Smith Talks Indecency, Retrans

NAB president says forming to community standards on content is a price broadcasters pay for their spectrum
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Likening it to the fee paid for grazing cattle on public lands, National Association of Broadcasters President Gordon Smith said Tuesday that hewing to community standards on content was one of the prices broadcasters pay for their spectrum.

He also said the tussle between networks and affiliates over retrans money was a family fight that he would like to help them resolve and that there needed to be economies of scale for journalism to survive.

That came at a Media Institute lunch Tuesday in Washington, his first to the media-backed First Amendment think tank as NAB president.

Asked if that meant he thought broadcasters have to be subject to FCC indecency rules as part of that price, he said broadcasters "needed to be sensitive to it. I think with some exceptions we are trying to be."

But he also said the emphasis should be on technology, "so we can balance the First Amendment with the need to be competitive and the need to empower parents and shield children from things that they ought not to see."

Smith said he valued and believed in the First Amendment, but said he understood the challenge of competing with subscription services that can "push the envelope all [they] want." But he also said he represented a lot of cattlemen, who know that they are going to pay a fee if they are going to graze their cattle on public land. "The fee that we pay is
localism, engaging the community and observing community standards."

The tension comes from competing with cable and other subscription services. "We respect it and we get it. The answer is in terms of five-second delays, V-chips, content ratings. All of these things are available to us so that we keep faith with the public."

He called it a line broadcasters have to walk, and that they would do that successfully.

"Stuff happens, things are said, wardrobes malfunction. We're trying to keep ahead of this." Taking off his NAB hat for a moment and saying he was speaking as a parent, he added: "I have always wondered why, if it is not good for children to see, why is it good for adults to see."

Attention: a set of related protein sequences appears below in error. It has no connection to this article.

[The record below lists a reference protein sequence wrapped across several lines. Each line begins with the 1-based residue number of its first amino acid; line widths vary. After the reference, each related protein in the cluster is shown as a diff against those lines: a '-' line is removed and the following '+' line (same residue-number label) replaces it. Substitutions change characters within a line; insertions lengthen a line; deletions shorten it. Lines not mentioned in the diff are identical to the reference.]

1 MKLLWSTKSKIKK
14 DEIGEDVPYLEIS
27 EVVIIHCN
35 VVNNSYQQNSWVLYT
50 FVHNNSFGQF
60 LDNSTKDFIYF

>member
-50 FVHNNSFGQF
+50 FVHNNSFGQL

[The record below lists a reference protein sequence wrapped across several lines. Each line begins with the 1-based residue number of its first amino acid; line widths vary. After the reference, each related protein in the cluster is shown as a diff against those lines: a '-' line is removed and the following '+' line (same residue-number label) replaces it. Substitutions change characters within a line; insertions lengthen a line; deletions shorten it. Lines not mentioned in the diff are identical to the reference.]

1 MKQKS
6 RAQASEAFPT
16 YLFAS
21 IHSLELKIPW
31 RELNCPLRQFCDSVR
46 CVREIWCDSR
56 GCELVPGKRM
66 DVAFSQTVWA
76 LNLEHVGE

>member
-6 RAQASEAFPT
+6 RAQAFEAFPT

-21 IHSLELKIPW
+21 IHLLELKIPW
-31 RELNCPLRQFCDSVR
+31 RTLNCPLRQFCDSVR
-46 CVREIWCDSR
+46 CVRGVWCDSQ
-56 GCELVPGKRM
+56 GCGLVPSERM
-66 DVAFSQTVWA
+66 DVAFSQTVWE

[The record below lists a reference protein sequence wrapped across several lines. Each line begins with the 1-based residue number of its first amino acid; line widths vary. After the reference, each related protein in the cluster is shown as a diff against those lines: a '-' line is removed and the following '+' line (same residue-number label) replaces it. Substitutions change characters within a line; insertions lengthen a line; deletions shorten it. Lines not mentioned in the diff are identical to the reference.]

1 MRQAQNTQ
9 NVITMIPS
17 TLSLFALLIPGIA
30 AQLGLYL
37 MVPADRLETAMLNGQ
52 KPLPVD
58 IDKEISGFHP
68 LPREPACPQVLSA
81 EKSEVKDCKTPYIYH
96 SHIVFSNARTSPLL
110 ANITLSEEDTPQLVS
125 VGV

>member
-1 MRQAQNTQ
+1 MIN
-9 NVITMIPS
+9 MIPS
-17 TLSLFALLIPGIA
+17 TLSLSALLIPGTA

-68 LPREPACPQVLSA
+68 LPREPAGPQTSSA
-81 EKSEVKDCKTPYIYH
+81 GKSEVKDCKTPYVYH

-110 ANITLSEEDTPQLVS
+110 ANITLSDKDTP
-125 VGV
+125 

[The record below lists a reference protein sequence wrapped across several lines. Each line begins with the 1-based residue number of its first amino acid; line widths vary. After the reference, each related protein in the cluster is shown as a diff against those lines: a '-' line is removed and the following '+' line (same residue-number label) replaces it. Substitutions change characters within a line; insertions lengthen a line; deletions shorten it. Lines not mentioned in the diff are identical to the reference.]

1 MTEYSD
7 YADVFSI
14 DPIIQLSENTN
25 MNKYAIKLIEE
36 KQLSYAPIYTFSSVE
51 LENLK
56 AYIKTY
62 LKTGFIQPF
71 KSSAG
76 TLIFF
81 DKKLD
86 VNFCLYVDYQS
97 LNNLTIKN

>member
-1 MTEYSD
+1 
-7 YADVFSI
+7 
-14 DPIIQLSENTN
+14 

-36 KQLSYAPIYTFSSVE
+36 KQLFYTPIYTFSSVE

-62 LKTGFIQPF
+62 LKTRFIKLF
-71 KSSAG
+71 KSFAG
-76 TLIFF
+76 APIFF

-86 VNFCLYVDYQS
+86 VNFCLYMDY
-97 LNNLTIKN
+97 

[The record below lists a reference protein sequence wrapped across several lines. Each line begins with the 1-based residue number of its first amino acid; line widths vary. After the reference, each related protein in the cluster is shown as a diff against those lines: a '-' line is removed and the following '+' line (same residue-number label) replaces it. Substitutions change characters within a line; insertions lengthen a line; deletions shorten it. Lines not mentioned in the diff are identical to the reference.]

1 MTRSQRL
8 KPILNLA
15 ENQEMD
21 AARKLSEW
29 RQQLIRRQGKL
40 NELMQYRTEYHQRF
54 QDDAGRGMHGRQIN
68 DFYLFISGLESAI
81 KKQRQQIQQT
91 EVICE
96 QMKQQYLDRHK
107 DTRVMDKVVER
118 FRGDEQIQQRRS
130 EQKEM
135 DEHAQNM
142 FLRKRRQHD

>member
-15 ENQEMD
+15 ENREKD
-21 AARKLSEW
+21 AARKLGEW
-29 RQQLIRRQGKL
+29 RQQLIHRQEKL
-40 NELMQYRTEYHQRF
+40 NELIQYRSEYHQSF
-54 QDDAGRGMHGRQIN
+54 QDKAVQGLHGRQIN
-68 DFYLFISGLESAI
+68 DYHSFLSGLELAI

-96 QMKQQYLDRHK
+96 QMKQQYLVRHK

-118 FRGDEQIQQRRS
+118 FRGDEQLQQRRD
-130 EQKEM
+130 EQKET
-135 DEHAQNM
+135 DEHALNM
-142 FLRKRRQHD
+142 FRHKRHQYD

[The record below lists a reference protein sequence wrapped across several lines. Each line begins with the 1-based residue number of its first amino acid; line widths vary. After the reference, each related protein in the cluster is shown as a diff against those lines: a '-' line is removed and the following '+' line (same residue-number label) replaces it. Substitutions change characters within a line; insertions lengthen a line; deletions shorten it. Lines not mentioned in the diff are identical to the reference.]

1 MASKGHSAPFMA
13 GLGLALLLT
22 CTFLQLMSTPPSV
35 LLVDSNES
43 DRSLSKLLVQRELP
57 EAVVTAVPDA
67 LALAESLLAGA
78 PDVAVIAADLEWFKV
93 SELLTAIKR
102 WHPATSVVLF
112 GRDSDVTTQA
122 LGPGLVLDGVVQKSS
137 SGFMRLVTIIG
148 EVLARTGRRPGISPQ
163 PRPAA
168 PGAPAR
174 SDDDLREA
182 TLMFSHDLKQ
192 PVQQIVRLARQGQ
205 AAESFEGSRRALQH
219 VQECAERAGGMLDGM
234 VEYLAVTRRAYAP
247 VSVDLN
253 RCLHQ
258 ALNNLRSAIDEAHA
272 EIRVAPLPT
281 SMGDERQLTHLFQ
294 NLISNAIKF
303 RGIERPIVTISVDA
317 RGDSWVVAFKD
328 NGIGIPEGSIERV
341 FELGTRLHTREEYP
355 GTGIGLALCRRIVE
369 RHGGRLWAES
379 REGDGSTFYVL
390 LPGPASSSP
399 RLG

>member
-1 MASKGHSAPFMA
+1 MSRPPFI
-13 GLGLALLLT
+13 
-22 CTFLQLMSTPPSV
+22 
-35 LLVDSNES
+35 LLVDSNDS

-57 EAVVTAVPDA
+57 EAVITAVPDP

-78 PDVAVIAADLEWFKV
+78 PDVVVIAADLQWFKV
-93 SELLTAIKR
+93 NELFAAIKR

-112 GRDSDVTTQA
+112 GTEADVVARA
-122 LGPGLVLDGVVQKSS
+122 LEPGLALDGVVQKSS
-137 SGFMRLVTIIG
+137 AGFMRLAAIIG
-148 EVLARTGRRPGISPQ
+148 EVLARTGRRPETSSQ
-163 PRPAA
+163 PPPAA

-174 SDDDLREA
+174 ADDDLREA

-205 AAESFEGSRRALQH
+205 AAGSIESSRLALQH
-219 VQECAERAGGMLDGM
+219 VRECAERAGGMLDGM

Smith weighed in on a number of issues, or in at least one case, politically sidestepped it.

On media consolidation: Former Oregon Senator Smith, recalling media ownership hearings from his days on the Senate Commerce Committee, said that the "elephant in the room" was often News Corp.'s Rupert Muroch."

Conceding he was generalizing, Smith said Republicans (he is one) tend not to like newspaper editorial pages and Democrats tend not to like radio because of Rush Limbaugh. "The truth is we need them both," he said, adding that "nobody is big enough to control editorial content."

"With some guidelines," Smith said, "there ought to be a way to allow journalism to survive with economies of scale between newspapers, radio and telvision. And as long as their editorial content is not dictated demonstrably by somebody, then they ought to be allowed to enjoy one newsroom that feeds all kinds of outlets." He said that was in the people's interest, rather than having government get into the newspaper businesses.

Smith said what was needed was allowing some economies of scale so that America doesn't have to rely on the blogosphere for news, "which is sometimes not all that committed to the truth."

On whether networks should get to share in station retransmission fees: "One of the things I learned on the Commerce Committee is that it is not management vs. labor, it's where businesses go to get an advantage over a competitor. So, when I hear about retrans and networks and affiliates, I think what I used to think on the Commerce committee: I have
friends over here, and I have friends over there, and I am with my friends"

He called it a "family fight" that he wanted to help them resolve, but added that it was not NAB's role to dictate how it would be resolved. "But I will tell you they need each other."

On network neutrality: "It is a solution looking for a problem. As a student of history it does occur to me that if you disincentivize something, you'll drive capital away...whatever the merits are of keeping the Internet open to all of us, which is also a very laudable goal."

Before the speech, Smith gave a shout out to one audience member, former NAB President Eddie Fritts. He also pointed out that when he was in Congress and Fritts was running the NAB, Smith could always count on three groups being there when he got off a plane: credit unions, car dealers and broadcasters.

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